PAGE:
Success with Big Data: Key Observations from Data Summit 2016 Presentations

By now it is well known that the value of big data comes from its variety, volume, and velocity. But, with the increase in data sources, data types, and data management platforms new obstacles can also appear, creating challenges in combining data for valuable insights.

During educational presentations on industry trends and technologies, keynotes, discussions, and hands-on workshops at Data Summit 2016, the combination of philosophies and technical approaches that can help organizations be successful was addressed.

Here are 9 observations made by Data Summit 2016 presenters about what to keep in mind when embarking on initiatives to put data to work.

  1. Co-located data is not the same as integrated data: It’s a red flag when you go into a company and the number-one thing they say is, “Let’s get our data in one place, then we can do something.”  The idea that co-located data automatically becomes integrated is false.
    Also - organizations cannot expect the best results from data management if there are two different sets of goals in mind by two sides of the business. While business leaders want to jump into projects, sometimes throwing caution to the wind, IT personnel take into account how to do more with less and cutting costs. – Anne Buff, business solutions manager and thought leader for SAS Best Practices
  2. Keep it simple: There are lots of new terms and technologies, but it doesn't need to be complicated. “Polyglot persistence,” for instance, has become a neologism in big data but it simply means selecting the best technology for the problem. And, remember that NoSQL systems don't replace relational systems – they augment them. – Craig S. Mullins, principal of Mullins Consulting
  3. Relieving the DevOps data constraint: Creating, distributing, and managing test data has become a bottleneck in the increasingly fast world of agile and DevOps. Twenty percent of software development lifecycle (SDLC) is lost waiting for data, and 60% of dev/test time is consumed by data tasks.  One way to manage test data management is with virtual data. – Kyle Hailey, technical evangelist at Delphix
  4. Understand how cloud can help: Cloud has changed the equation and introduced the ability to handle large datasets. Cloud allows us to take petabytes of data and analyze it while 15 years ago, it would not be possible to do this kind of analysis unless you had highly skilled data experts. Cloud as a whole is breaking down barriers. - Kalev Hannes Leetaru, Forbes columnist and founder of the GDELT Project
  5. Read the fine print: Buying cloud services by the drink is fine until everybody decides to have a drink - not everything should be bought by the drink. Examine costs carefully and read the fine print on cloud contracts. – Michael J Corey, president, Ntirety – A HOSTING Company; and Don Sullivan, system engineer database specialist, VMware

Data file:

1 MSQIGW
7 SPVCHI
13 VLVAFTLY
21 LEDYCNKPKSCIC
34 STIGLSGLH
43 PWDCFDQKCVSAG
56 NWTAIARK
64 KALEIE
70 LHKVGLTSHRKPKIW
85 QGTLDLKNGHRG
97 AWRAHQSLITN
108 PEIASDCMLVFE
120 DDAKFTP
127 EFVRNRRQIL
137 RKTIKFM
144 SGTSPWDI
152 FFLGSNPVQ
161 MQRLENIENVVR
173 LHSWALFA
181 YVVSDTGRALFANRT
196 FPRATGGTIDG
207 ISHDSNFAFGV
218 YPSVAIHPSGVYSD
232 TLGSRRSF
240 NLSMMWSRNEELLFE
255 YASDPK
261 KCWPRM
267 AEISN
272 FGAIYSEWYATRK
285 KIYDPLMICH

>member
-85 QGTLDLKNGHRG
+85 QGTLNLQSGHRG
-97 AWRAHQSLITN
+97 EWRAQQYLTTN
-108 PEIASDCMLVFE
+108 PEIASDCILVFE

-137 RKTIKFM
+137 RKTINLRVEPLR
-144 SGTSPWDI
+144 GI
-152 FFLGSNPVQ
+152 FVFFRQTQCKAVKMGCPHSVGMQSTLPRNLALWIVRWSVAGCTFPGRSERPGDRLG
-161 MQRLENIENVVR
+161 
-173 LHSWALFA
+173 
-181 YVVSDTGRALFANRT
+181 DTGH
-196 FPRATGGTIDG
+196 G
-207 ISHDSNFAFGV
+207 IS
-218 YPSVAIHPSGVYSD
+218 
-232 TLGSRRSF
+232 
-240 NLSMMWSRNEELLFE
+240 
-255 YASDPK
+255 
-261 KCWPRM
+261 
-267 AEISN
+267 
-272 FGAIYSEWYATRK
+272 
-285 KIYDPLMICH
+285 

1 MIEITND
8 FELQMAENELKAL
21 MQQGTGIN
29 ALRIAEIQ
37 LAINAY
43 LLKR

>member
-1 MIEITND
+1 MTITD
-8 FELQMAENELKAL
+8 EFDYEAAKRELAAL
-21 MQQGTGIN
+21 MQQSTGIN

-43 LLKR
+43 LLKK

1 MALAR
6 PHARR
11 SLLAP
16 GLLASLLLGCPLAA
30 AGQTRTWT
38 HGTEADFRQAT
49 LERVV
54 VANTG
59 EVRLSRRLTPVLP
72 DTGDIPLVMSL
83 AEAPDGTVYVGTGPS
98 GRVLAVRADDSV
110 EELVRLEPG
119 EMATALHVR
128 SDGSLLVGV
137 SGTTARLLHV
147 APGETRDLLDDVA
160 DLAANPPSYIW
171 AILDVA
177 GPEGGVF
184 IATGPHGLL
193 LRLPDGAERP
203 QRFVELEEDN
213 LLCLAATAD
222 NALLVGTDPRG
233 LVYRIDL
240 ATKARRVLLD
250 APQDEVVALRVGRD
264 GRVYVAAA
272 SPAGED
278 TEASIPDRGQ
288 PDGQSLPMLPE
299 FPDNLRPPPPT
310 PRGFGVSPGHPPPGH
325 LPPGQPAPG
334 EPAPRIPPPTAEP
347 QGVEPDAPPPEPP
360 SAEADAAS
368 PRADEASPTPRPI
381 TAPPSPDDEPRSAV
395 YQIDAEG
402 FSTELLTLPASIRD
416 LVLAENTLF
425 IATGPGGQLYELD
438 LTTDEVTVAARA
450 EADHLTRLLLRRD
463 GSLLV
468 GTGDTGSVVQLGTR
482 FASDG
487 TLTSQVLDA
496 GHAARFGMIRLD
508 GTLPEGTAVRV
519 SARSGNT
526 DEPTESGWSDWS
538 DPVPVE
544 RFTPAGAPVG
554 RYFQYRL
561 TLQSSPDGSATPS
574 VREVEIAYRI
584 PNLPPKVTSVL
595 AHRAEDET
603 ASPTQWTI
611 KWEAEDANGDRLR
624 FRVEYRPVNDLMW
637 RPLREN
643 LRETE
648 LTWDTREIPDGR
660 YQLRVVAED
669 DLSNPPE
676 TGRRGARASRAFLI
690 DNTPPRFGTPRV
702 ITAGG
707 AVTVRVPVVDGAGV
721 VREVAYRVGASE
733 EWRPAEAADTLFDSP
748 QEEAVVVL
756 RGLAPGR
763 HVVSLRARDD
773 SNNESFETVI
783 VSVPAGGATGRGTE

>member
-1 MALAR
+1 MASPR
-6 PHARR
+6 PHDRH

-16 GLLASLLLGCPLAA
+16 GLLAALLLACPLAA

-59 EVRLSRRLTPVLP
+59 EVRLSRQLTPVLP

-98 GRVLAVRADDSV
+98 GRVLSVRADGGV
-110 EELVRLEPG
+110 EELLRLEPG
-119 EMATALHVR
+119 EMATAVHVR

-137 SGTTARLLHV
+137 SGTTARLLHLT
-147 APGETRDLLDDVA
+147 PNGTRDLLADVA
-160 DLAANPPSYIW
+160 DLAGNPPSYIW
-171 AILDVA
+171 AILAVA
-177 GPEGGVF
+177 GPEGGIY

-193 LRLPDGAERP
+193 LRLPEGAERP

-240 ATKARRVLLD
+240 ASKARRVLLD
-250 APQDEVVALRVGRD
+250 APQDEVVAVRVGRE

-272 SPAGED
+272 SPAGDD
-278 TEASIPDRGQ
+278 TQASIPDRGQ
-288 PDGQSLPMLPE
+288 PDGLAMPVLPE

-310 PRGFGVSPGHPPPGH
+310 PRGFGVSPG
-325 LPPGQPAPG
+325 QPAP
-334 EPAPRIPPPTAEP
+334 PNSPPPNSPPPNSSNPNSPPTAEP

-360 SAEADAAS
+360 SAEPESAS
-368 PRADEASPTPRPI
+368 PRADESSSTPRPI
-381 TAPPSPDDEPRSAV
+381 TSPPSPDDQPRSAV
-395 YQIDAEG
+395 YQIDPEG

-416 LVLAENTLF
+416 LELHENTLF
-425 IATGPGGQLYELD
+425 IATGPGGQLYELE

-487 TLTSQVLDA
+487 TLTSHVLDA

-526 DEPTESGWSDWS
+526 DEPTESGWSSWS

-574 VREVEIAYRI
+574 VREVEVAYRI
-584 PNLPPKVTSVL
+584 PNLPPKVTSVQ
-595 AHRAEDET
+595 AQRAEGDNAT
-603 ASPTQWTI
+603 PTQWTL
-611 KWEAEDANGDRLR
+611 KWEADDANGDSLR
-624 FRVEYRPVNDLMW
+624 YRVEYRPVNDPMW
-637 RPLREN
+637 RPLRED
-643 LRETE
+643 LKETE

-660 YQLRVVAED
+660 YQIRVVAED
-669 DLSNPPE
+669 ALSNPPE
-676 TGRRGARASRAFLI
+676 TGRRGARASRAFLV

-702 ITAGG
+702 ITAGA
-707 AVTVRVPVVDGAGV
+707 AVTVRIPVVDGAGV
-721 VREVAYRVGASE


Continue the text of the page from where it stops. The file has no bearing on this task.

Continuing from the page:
6. Data as a valuable asset: Increasingly, data is being recognized and appreciated as an asset, and even a kind of capital and needs to be treated as such. Think of Airbnb’s rental business, Uber’s surge pricing, and Alibaba’s online marketplace.  - Nick Chandra, vice president of Cloud Customer Success at Oracle
  7. If you don't know anything about Blockchain, do yourself a favor and do some research now. Charles Pack, technical director, CSX Technology (with credit to Chris, Anant, Kuassi, Madhu; Coleman & the IOUG Team).
  8. Data virtualization tackles the problem of proliferation: Data virtualization can reduce unnecessary copies, the root of data proliferation. - BJ Fesq, chief architect and chief data officer of CIT Group
  9. Deal with data governance during the data discovery process: To begin the governing process enterprises must decide on a definition of ownership and set up ongoing monitoring of the discovery methods. Enterprises can tap into a variety of strategies, with enabling highly iterative self-sufficient IT along with utilizing intuitive visualization tools. - John O’Brien, principal analyst and CEO, at Radiant Advisors
  10. The value of in-chip analytics: In-chip analytics is simpler for business users and IT, enabling ad hoc data mashups faster and at greater scale more value from data. – Jeremy Sokolic, vice president, product, at Sisense

Many presentations from Data Summit 2016 have been made available for download at 

MAY 16 - 17, 2017


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